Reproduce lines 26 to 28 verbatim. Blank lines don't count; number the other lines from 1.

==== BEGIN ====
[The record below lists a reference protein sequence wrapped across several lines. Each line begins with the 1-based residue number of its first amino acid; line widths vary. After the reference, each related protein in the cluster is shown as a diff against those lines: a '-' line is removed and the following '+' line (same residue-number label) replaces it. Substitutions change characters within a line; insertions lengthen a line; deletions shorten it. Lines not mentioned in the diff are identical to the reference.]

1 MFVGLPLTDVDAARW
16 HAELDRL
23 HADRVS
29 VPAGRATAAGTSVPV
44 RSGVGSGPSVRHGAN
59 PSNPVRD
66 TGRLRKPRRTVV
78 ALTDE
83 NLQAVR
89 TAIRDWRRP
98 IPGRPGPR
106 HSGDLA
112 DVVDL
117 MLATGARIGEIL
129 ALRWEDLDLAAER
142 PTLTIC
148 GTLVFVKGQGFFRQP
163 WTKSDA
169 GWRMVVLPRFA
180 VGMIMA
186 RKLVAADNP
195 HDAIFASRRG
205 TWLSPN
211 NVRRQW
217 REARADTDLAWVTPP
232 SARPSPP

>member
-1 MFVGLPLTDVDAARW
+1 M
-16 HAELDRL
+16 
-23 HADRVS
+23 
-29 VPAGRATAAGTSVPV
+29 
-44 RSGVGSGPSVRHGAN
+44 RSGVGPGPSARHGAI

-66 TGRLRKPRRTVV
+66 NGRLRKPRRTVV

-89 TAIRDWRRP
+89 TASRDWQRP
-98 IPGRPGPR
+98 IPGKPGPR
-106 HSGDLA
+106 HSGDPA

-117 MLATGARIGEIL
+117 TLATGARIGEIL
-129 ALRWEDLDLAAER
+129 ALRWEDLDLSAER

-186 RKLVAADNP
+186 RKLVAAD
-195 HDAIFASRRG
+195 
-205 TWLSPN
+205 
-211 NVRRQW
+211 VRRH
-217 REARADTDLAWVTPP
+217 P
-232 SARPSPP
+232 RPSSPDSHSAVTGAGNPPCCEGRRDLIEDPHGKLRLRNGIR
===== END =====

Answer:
217 REARADTDLAWVTPP
232 SARPSPP

>member